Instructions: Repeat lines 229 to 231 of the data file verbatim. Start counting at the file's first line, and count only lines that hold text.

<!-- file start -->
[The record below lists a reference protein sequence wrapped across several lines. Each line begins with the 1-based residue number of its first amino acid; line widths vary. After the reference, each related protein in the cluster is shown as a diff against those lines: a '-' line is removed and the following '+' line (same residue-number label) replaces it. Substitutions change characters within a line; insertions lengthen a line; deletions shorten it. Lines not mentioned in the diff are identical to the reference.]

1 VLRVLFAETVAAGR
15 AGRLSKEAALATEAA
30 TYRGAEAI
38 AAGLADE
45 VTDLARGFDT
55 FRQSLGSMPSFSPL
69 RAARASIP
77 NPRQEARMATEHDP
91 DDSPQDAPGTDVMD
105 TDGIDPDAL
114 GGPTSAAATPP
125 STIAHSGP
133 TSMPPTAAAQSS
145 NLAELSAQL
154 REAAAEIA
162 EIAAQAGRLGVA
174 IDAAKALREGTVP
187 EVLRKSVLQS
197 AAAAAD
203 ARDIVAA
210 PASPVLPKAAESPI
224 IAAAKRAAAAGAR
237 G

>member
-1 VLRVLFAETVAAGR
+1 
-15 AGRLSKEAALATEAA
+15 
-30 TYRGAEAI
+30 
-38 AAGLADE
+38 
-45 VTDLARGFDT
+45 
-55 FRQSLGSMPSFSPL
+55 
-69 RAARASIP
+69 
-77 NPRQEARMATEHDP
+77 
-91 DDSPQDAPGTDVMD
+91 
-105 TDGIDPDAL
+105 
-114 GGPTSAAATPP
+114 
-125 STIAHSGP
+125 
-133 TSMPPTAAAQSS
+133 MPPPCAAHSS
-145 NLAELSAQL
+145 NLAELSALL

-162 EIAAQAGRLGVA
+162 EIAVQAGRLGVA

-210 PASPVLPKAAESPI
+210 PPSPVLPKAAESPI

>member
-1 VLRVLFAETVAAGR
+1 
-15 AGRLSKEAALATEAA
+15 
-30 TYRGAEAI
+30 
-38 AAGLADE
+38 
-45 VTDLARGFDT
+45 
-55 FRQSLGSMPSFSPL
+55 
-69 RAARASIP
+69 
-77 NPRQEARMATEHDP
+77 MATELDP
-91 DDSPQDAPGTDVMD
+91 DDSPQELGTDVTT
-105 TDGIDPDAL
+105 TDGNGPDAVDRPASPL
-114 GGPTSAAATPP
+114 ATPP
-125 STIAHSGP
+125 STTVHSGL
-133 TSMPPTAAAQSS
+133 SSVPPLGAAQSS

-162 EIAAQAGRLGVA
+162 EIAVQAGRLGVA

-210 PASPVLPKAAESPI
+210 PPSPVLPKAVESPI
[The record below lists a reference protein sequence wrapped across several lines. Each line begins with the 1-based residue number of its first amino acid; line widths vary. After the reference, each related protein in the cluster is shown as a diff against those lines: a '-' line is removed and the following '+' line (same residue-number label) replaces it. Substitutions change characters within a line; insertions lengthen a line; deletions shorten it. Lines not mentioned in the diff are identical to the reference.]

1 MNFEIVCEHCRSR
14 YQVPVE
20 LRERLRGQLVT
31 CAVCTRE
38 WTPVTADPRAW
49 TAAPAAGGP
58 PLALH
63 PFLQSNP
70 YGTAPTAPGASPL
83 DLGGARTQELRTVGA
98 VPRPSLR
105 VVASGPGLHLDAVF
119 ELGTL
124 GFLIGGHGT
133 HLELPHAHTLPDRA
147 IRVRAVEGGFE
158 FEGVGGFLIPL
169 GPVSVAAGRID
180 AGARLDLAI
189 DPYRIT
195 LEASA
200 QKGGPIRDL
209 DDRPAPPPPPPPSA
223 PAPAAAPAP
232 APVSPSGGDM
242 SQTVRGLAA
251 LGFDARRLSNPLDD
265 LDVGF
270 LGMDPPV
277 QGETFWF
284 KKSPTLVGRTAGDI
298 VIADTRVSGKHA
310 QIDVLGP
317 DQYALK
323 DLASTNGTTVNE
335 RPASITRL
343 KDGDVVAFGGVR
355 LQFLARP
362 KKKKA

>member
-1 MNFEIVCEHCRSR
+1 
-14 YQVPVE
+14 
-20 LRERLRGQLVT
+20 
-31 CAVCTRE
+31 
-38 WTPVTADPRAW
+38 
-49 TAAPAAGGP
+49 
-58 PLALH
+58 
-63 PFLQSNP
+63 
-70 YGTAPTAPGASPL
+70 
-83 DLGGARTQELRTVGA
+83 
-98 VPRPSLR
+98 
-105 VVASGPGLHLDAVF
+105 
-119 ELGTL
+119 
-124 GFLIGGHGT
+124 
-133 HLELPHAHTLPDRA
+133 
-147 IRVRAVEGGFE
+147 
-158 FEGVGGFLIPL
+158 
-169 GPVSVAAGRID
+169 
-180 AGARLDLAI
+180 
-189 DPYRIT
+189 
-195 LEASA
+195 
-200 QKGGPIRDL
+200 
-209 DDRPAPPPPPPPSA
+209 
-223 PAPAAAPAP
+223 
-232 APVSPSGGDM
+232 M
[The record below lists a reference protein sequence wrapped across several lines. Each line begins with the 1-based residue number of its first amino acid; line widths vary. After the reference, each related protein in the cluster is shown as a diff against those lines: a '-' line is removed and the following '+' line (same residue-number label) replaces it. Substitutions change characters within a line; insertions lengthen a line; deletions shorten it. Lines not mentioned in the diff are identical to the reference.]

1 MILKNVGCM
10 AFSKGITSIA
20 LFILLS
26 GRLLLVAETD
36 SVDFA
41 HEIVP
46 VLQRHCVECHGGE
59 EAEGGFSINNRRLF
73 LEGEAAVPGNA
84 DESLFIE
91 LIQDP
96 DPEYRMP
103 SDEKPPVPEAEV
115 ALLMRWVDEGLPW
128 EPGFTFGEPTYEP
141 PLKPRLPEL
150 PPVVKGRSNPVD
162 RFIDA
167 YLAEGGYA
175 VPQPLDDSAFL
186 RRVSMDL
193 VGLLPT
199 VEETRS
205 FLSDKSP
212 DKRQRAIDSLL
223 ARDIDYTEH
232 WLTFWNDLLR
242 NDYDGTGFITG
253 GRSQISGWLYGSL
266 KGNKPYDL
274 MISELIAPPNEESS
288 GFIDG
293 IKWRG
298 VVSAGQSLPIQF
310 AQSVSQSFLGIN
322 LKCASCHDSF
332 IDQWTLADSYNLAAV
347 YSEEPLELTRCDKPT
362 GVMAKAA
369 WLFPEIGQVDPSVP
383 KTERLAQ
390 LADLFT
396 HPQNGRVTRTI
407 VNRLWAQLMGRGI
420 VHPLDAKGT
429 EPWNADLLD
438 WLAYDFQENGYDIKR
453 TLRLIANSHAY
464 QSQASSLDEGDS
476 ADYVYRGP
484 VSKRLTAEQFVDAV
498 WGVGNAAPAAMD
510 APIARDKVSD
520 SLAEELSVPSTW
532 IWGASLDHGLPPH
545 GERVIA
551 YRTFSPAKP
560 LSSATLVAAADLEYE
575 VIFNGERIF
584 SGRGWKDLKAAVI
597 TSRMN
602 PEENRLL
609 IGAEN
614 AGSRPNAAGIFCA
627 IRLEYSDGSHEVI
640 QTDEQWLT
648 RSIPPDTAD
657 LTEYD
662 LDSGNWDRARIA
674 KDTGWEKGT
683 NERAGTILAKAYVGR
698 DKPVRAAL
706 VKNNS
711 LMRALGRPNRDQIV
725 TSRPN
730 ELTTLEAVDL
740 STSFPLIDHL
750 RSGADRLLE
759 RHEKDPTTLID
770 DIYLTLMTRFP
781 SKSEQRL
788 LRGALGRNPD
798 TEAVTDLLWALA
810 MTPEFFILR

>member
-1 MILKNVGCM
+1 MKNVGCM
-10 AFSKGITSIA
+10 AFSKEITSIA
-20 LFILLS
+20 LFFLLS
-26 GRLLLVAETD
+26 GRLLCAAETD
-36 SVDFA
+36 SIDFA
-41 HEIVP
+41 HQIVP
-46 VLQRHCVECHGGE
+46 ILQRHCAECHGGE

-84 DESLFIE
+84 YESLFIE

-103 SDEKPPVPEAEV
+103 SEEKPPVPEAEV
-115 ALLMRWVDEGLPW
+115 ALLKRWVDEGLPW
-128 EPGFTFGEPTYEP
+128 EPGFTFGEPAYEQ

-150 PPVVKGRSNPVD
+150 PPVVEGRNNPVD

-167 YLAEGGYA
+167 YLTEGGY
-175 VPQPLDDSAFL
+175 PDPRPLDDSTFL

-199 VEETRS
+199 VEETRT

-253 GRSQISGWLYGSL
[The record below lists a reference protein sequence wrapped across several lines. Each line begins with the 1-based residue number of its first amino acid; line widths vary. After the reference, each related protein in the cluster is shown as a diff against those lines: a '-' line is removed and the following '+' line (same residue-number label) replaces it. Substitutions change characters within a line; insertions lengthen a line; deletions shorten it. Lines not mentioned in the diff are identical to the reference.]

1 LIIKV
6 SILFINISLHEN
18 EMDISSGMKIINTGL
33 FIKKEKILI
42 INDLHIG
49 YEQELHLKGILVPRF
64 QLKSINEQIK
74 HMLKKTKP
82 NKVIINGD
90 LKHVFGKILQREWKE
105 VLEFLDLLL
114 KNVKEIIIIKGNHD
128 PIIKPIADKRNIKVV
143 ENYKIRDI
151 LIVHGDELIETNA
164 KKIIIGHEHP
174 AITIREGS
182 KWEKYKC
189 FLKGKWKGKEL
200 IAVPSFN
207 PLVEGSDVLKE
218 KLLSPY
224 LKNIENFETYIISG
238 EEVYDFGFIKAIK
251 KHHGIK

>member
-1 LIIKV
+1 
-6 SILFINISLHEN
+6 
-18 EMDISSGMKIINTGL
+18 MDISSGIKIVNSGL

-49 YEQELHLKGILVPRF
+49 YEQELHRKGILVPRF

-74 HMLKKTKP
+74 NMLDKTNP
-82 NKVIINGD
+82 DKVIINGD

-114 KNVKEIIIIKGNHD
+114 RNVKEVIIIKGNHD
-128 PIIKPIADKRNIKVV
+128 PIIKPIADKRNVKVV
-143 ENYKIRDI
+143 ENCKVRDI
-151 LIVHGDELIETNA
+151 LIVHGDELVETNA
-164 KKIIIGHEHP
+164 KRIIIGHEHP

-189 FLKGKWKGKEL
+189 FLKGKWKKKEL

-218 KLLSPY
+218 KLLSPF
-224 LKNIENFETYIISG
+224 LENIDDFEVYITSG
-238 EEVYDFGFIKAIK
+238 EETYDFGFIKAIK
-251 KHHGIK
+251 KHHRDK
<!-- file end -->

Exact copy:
464 QSQASSLDEGDS
476 ADYVYRGP
484 VSKRLTAEQFVDAV